There’s no one to pull this team together in a moment like this, a moment when coming together is really the only way to turn things around.
“They just look like their confidence is shot,” the Big Ten coach said.
4. Indiana will be fine, but maybe “fine” is all they were ever going to be: There is talent on Indiana’s roster. There are really good players – future NBA players – and guys that can be difference-makers at the college level. In the end, they are going to be just fine.
But the idea that this is a team that can consistently beat the likes of Kansas and North Carolina, a team that isn’t going to have their ups-and-downs throughout the year, is wrong.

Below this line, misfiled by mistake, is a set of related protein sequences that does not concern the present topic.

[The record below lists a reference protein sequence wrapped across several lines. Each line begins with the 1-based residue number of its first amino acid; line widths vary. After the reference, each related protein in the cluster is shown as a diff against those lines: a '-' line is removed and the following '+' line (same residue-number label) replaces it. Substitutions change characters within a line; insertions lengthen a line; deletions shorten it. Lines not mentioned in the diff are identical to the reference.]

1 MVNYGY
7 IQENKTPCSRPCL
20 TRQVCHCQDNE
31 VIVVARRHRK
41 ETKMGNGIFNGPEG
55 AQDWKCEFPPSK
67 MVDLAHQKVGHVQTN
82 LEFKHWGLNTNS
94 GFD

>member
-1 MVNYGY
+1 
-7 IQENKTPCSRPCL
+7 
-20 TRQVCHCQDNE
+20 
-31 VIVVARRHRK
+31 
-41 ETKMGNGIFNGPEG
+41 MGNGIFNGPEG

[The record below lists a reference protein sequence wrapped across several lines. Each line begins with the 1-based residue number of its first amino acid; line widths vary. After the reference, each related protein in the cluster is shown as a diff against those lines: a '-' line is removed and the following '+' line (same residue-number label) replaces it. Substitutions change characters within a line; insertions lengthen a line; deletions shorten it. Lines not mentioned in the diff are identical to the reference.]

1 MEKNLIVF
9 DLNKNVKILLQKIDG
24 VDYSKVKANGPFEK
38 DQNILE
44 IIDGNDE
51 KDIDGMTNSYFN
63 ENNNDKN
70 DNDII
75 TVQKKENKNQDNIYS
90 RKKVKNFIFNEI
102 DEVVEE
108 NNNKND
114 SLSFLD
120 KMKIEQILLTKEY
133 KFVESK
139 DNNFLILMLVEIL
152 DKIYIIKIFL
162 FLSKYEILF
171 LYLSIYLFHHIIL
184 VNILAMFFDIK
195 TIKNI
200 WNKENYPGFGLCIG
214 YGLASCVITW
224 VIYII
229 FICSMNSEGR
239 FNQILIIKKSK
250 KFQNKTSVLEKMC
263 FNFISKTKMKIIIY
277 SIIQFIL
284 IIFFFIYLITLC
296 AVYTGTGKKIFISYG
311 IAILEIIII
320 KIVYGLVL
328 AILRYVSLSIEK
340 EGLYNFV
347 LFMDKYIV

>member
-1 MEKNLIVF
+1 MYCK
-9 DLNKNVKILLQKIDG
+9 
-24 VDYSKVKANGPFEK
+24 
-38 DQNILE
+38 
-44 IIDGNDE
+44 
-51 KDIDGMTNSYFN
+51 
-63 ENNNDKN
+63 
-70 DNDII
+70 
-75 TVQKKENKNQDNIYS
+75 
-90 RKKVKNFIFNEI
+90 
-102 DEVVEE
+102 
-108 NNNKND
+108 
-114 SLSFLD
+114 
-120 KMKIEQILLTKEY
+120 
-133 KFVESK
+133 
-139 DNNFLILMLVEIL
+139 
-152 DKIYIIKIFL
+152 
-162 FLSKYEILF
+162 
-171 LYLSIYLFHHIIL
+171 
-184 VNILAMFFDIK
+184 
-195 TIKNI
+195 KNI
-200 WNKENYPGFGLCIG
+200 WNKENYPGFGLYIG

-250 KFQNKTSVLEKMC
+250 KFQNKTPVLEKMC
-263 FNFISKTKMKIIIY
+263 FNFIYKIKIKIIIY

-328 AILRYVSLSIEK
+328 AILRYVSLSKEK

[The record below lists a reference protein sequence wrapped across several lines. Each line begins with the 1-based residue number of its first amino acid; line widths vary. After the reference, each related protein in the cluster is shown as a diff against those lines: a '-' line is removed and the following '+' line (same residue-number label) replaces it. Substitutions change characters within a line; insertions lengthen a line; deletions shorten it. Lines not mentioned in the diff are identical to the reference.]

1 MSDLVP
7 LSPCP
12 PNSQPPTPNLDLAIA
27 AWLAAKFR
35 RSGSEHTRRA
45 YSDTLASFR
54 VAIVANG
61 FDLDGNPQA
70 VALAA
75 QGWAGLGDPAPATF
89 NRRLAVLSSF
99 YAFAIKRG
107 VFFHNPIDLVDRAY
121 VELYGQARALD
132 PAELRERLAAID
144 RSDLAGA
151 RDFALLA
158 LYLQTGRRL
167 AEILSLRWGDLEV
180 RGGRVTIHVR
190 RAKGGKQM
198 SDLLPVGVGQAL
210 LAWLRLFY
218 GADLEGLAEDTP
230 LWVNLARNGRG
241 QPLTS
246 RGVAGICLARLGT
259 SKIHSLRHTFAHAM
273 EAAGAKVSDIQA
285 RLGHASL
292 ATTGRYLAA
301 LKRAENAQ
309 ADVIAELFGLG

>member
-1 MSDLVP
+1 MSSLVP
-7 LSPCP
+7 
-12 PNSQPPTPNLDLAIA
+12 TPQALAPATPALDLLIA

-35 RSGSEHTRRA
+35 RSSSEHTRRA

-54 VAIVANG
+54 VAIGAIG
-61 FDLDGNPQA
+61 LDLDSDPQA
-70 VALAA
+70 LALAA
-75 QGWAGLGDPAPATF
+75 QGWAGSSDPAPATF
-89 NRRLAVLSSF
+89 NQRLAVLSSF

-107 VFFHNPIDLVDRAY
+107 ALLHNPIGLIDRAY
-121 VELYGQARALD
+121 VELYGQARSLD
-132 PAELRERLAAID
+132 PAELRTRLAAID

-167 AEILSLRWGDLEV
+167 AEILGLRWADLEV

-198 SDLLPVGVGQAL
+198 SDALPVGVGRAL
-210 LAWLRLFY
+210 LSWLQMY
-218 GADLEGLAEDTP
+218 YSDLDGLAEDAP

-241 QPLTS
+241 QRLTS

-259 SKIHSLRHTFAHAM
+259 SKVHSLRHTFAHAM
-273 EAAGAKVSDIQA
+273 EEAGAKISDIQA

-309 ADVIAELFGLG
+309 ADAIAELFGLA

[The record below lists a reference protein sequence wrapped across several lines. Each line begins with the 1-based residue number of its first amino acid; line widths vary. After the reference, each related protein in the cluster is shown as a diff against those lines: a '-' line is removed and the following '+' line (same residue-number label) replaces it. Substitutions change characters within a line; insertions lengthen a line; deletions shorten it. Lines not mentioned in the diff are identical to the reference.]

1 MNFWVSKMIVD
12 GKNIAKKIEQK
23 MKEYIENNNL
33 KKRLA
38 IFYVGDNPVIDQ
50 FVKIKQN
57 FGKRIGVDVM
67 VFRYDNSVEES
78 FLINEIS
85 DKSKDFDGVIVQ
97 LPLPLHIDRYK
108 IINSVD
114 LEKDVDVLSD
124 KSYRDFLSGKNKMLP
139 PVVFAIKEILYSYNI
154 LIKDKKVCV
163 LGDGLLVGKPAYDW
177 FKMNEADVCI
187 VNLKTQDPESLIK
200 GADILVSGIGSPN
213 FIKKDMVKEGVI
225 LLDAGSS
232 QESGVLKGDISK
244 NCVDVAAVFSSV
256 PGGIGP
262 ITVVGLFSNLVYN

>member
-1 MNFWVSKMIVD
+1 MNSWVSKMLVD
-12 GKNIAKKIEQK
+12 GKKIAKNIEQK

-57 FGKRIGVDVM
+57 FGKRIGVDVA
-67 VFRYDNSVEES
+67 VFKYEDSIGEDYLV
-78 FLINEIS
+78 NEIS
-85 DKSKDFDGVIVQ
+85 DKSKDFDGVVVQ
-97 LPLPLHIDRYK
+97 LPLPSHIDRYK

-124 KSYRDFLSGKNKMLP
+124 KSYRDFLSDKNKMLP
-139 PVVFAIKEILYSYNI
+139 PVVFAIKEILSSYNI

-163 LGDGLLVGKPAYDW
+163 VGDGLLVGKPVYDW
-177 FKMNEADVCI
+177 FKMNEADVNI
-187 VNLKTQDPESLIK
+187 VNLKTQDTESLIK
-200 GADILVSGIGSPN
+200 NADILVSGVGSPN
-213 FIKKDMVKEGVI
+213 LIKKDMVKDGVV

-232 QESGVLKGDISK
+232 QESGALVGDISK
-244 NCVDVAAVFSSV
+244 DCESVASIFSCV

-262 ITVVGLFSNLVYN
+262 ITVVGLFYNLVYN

That’s not who they are.
At the end of the day, this is an Indiana team with a flawed roster. They have no point guard, which makes them entirely reliant on making difficult threes to win games, and they have no alpha-dog, which makes it just that much more difficult to stop runs within a game and to stop losing streaks within a season.
They’ll finish in the top four or five of a Big Ten that isn’t all that intimidating. They’ll win 22 games and get to the NCAA tournament, and if they get the right draw, they might be able to get to the second weekend.
But that’s about all Indiana fans should expect from a team that used Juwan Morgan to initiate offense on critical possessions at home against Big Ten favorites Wisconsin.